Wednesday, 12 April 2017

Rural France. You know you're a local when.......

Rural France. You know you're a local when.......

We have now lived in Rural France for over four years and this morning as I went to the town square to buy some bread and was given the fresh bread rather than the bread on the shelf (admittedly the bread on the shelf was only a couple of hours old!)  The realisation hit me,

I am now a local!

I thought about this on the way back to the house and all the other things that make you realise you are a local and no longer a visitor and decided to come up with a check list.

You know you're a local when

1.   At the boulangerie you are given the fresh baguette before they are put on the shelf.

2.   The sun is shining in spring you will still be wearing a sweater and scarf as the tourists         wander around in shorts and t shirts.

3.   At a restaurant you think what a cute dog rather than why is there a dog in the restaurant.

4.   At the market you will think what a big dog rather than why is there a big dog tied up next to the butchers van.

5.   You stop noticing the dog poo on the street.

6.   You no longer practice what you are going to say before you go into the shop.

7.   You know the difference between a boulangerie and a patisserie.

8.   You stop noticing that the street lights get turned off and walking home in the pitch black becomes normal.

9.   You never make the mistake of going to the post office/shop/bank at lunch time.

10.  Everywhere being shut on a Monday becomes normal.

11.  You make sure you know when all the bank holidays are and never run out of milk on those days.

12.  Strangers talking to you and being polite becomes normal and expected and you get upset if a stranger does not say hello as they walk past and think there is something wrong.

13.  In a supermarket, you join the rush to the front of the queue when a new till opens instead of letting the person in front go first.

14.  You know never to shop in a hurry, as the cashier may just get up and go and chat to another person or start a completely different job before returning to you some time later.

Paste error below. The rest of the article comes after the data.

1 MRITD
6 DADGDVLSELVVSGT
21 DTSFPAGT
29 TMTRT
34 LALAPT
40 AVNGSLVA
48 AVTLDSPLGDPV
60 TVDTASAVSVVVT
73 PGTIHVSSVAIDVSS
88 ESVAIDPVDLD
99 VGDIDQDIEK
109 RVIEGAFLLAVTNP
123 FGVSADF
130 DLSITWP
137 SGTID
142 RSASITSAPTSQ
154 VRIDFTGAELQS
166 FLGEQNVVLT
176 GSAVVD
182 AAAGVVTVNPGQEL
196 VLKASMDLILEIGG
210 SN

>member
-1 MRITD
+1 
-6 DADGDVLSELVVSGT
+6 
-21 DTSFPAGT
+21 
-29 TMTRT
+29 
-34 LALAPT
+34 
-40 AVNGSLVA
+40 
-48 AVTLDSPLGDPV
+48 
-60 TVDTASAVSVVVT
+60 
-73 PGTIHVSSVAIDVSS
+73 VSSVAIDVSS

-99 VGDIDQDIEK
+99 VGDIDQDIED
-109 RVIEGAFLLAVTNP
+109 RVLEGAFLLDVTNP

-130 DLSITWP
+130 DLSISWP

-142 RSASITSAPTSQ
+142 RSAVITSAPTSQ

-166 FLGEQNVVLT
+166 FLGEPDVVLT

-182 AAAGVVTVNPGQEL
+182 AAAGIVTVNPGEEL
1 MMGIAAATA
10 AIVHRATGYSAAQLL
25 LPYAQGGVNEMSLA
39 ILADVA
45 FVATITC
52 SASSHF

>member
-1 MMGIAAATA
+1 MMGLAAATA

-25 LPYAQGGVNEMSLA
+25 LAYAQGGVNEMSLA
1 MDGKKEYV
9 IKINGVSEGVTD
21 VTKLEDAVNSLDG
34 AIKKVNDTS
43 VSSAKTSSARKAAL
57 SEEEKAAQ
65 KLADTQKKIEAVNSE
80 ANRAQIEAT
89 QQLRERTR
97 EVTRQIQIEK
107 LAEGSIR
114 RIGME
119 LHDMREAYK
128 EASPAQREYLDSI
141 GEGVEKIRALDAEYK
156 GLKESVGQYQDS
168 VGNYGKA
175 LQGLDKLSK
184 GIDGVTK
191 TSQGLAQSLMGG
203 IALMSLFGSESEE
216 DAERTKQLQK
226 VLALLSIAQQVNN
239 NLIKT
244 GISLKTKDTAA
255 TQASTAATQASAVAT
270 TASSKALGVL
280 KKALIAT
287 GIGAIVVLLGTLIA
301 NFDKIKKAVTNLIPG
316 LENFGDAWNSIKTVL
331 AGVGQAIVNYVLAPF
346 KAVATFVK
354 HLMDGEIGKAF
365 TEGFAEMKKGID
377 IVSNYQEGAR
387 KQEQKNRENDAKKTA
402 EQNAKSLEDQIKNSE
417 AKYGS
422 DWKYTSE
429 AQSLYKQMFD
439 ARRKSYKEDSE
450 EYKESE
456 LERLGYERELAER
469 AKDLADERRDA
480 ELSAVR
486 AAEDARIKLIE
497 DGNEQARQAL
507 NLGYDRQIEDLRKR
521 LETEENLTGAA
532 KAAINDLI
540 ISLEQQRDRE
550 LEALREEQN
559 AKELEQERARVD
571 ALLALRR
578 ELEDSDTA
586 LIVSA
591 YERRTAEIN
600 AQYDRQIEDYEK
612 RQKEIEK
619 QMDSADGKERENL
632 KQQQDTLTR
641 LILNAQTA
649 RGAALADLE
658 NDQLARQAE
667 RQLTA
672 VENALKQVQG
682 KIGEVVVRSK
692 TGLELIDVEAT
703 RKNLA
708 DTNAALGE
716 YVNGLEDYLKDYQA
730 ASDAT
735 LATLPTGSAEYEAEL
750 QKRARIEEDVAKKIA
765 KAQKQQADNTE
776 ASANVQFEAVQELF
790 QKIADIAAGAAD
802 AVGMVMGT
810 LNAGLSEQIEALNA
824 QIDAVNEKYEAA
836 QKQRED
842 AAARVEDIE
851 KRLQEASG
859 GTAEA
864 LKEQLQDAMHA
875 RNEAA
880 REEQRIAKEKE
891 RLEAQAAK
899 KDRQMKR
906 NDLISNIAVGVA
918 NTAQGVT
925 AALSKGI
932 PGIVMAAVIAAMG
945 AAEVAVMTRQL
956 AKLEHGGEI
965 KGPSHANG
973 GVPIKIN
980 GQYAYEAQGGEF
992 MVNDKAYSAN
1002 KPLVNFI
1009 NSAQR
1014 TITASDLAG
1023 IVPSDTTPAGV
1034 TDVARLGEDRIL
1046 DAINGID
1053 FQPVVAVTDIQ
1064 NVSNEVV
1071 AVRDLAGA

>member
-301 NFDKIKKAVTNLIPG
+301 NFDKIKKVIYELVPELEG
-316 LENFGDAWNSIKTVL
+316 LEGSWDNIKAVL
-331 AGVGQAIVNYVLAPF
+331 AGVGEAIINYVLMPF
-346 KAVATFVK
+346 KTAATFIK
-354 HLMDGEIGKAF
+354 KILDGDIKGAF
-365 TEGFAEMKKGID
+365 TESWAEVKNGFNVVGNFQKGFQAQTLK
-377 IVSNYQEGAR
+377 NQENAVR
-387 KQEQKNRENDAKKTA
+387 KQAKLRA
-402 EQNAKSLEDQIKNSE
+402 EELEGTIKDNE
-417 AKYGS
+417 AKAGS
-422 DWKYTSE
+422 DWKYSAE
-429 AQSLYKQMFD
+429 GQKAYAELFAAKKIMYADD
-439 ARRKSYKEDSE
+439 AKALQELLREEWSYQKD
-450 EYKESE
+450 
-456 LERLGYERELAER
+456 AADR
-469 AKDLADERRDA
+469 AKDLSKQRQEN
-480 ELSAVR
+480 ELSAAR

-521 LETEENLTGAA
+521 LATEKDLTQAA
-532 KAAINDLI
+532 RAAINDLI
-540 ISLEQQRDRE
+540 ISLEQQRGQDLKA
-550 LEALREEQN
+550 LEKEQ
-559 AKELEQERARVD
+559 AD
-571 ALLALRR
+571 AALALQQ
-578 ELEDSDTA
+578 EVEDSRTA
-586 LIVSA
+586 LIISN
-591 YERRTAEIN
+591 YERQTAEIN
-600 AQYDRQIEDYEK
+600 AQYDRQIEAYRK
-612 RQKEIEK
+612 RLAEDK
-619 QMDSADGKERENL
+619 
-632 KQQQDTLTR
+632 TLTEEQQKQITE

15.  You can walk around without photographing everything.

16.  You learn how to drink in a bar. A tiny glass of wine is normal as is almost filling your glass with a spirit then adding a splash of mixer.

17.  You stop marvelling at the price of wine in a supermarket.

18.  You stop marvelling at the variety of cheese in a supermarket.

19. You stop laughing at Easter eggs, advent calendars and any other holiday confectionery still being sold at full price the month after the holiday.

20.  You no longer get angry when driving through a village and the car in front stops to talk to a person walking past.

21.  You are no longer surprised when driving through a village and the car in front stops to talk to a person walking past.

22.  You think nothing of stopping when driving through a village and talking to a person walking past.

23.  When you are driving in the middle of nowhere and can see for miles around, you still stop the car for 3 full seconds at a stop sign.

This is by no means an extensive list, but just a guide, what would you add to this list?

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  1. You stop comparing goods and prices to home...because home is now here

  2. Having lived in the south of Vienne for 18 years I would say your list is spot on. I would add
    The driver behind you will pull out to overtake just as you come up to a blind bend. We won't go any further down the French Drivers road!
    Helen in France

    1. Ha ha ha so true, John still curses every time it happens :)

  3. and this version describes being a local in the USA - it was very true!
    Ex-pats, you know you've gone native when....

    You no longer care that there's a store 30 miles away that stocks Marmite.